When it comes to entertainment and events the capital is difficult to beat. Taking advantage of all it has to offer needn’t be expensive, either.
We’ve put together some ideas for things to do and places to visit to help you explore the city on a budget. We’ve also come up with some money-saving ideas that enable you to get discounts on just about everything.
There is always something going on. And whether you are in to food and drink, films, pubs, clubs, comedy, cabaret, sports, or even knitting, there’s something for everyone.
Timeout, the Evening Standard, London Town, All in London and Secret London are great sites for finding what is going on in and around the capital. They are also good for event offers and discounts as well.
Day out with the kids offers advice on kids’ activities and child-friendly destinations, including bars and restaurants with play areas.
If you’re travelling by rail Days Out Guide has two-for-one offers on several of the capital’s most famous attractions. All you need to do to save yourself some money is download a voucher from the site and present it and your National Rail train ticket when you arrive at the attraction.
Cinema visits cost £8-£12 a ticket on average, going up to £25 for some central London screens. But many run their own membership schemes or welcome Orange Wednesdays two-for-one deals. LondonNet cinema listings is handy for finding your nearest cinema.
For a more quirky experience try:
- The Scoop at More London, which shows film in an outdoor sunken amphitheatre.that has a cinema screen in the summer – several of their events are free.
- Pop-up screening event Secret Cinema. Every month it shows different movies at a secret location, where dressing up and getting involved is all part of your night at the pictures.
- The Prince Charles Cinema – which shows a range of classic as well as current films – is one of the cheapest cinemas in London with tickets for as little as £3.50.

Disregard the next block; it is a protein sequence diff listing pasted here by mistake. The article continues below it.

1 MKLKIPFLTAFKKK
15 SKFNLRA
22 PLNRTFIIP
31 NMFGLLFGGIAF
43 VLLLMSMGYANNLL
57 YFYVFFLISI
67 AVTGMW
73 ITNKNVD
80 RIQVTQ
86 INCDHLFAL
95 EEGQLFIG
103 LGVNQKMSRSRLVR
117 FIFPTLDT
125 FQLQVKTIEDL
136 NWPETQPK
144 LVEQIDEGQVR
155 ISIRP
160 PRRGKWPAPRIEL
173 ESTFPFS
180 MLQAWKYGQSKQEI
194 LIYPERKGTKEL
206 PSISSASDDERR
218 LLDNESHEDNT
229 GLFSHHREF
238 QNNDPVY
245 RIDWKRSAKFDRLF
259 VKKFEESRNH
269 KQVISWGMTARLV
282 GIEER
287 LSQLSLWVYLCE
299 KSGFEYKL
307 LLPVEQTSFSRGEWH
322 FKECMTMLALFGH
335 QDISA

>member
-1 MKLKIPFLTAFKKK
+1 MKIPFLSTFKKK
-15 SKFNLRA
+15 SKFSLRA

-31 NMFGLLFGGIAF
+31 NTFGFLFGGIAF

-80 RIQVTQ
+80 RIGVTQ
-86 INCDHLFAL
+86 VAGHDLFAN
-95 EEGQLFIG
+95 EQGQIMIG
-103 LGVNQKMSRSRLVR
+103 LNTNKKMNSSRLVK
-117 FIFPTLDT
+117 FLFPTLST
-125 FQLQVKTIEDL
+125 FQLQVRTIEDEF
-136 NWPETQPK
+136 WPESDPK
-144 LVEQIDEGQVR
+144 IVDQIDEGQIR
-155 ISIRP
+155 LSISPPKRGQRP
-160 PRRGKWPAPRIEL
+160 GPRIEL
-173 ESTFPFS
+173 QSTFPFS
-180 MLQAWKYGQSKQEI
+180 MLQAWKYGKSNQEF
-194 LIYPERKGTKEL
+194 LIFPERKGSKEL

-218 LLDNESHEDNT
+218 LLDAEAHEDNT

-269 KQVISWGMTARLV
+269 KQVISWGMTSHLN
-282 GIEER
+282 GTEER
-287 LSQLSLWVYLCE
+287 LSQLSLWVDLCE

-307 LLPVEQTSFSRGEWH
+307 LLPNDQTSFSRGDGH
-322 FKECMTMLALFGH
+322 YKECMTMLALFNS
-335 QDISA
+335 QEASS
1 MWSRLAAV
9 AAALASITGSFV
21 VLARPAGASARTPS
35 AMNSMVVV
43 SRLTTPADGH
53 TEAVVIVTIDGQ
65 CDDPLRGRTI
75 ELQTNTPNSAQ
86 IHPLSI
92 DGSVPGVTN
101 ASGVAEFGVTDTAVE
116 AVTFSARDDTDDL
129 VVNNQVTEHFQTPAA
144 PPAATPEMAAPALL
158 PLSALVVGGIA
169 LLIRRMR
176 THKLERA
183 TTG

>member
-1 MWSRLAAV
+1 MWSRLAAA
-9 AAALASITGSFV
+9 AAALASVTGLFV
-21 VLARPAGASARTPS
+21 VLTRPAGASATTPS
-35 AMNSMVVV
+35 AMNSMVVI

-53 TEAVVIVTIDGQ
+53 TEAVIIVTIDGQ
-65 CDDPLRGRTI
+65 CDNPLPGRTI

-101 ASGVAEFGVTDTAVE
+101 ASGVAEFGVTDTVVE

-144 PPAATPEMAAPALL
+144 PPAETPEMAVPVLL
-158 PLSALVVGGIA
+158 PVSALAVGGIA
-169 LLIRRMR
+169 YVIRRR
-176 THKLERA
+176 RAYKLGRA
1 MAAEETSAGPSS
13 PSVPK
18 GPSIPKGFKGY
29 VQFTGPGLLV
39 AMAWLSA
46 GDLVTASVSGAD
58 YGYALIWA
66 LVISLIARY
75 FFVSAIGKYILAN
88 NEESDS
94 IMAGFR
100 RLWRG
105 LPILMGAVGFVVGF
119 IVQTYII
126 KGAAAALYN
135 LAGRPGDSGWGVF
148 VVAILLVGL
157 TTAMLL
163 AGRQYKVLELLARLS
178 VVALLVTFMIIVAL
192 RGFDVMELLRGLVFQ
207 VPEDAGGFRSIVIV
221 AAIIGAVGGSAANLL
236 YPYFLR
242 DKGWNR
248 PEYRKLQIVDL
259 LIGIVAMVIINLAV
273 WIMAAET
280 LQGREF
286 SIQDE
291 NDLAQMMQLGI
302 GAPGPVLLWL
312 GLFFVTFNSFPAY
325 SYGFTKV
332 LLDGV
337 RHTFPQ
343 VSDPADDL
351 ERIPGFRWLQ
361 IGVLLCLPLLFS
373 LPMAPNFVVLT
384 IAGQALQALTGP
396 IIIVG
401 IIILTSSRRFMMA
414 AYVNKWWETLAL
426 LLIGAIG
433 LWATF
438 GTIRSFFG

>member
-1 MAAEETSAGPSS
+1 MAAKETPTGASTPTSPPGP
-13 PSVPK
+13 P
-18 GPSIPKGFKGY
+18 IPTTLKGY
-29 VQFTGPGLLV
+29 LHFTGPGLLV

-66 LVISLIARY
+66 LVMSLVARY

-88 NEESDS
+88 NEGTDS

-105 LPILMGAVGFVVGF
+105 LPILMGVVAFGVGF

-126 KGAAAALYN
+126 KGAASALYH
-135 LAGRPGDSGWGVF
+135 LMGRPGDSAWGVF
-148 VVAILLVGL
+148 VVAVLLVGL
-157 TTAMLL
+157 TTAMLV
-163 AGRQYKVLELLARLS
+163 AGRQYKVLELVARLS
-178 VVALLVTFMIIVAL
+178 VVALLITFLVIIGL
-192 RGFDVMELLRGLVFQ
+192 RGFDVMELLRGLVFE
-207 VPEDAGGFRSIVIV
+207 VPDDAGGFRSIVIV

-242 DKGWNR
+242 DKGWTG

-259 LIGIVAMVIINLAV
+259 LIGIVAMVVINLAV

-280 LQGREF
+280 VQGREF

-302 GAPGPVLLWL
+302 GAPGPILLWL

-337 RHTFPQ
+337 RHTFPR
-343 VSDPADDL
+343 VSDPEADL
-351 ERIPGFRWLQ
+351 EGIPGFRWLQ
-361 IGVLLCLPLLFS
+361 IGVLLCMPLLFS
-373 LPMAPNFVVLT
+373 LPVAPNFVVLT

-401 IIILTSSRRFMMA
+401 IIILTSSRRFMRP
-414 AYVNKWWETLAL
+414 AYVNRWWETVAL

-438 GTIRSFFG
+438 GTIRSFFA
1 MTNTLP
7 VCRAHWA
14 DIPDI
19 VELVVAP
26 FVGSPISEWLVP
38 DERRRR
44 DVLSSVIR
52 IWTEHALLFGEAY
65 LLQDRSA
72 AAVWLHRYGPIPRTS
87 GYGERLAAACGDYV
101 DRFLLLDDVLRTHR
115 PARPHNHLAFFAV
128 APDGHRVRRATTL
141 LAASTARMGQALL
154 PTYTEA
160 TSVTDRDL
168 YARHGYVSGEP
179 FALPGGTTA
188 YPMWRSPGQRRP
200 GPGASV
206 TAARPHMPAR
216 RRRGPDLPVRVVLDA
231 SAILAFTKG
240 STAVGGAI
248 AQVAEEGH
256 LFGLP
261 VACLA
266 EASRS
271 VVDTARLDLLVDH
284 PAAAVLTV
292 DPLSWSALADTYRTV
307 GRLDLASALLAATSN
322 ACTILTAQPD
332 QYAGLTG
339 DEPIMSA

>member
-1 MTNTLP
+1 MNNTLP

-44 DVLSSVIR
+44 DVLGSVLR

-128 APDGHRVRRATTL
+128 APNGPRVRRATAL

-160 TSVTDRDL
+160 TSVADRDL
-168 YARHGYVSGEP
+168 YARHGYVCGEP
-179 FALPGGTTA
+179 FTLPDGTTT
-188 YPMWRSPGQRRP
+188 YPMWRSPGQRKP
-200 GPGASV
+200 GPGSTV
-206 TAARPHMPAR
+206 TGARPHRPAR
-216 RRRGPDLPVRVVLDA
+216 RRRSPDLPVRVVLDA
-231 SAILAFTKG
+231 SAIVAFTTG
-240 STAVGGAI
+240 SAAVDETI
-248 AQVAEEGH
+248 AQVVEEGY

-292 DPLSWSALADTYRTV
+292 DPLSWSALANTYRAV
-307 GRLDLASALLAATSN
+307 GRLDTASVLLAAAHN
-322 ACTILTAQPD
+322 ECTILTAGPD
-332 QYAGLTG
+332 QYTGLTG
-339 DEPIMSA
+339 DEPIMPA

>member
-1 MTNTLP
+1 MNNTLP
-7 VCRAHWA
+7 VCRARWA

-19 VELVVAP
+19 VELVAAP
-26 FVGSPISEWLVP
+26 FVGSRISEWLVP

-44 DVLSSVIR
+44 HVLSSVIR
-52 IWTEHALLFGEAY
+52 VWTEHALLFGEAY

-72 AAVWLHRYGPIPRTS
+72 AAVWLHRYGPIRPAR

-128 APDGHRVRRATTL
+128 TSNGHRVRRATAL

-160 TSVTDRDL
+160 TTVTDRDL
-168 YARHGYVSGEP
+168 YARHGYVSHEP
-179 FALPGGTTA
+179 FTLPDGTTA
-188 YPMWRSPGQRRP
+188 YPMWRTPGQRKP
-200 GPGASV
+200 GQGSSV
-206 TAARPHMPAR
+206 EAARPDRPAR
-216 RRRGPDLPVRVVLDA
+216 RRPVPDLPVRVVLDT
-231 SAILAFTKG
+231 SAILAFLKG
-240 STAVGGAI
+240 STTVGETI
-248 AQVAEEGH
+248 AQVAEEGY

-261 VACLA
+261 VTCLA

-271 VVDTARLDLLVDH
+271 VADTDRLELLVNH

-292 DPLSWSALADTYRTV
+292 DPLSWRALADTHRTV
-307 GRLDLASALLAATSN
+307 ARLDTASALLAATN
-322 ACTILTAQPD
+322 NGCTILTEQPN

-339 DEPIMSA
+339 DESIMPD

The capital’s theatre scene is extremely competitive, and you can get seats for around £10-£25, even at the top venues. Many offer season and membership discounts on their websites as well as last-minute deals through their mailing list or Twitter – so subscribe!
Visiting arts and cultural venues is one of the most affordable things to do in London, with free entry to most major museums and galleries. It’s not only the famous names such as Tate Britain, the V&A and The British Museum that don’t charge for entry, but also smaller, less well-known destinations such as the Museum of Childhood and the Wellcome Collection.
For cutting-edge art, the area around Shoreditch, Brick Lane and Hackney is home to plenty of small, free galleries, and a vibrant street art scene if you fancy exploring.
Weekend markets are a popular destination for tourists and residents alike; they can also be combined with another Londoner’s favourite – weekend brunch.
They often open at about 8am, close around 2-3pm at the latest, and can get crowded from 11am. There are benefits to arriving early… or late, if you want to pick up last-minute deals at food or flower markets.
The most famous are:
- Borough Market, which offers gourmet food on Saturdays. It’s linked by a short riverside walk to the galleries and venues on the South Bank.
- Portobello Market in Notting Hill is open weekdays and Saturdays and sells upmarket antiques, fashion and second-hand goods.
- The area around Brick Lane is busy on Sundays with Spitalfields Market and The Old Truman Brewery areas selling vintage clothing and homeware, fashion, jewellery and other crafts. Nearby is Colombia Road Flower Market.
- Camden Lock is home to a variety of markets which are open throughout the week as well as the weekend selling alternative fashion, food, vintage clothing and arts and crafts.
Hyde Park, St James’ Park and Green Park in Westminster are all popular during the summer – and they’re free. You can also hire a bike, boat or sun lounger. Facilities are good and include cafes and toilets.
Slightly further afield and less busy are Hampstead Heath, a large area of meadow and woodland with views over London from Parliament Hill; and the historic deer park and nature reserve of Richmond Park.
Throughout the year, the Mayor’s Office organises a number of free events and outdoor festivals such as the London Skyride and the Thames Festival, plus events to mark cultural festivals and public celebrations including Eid and New Year’s Eve.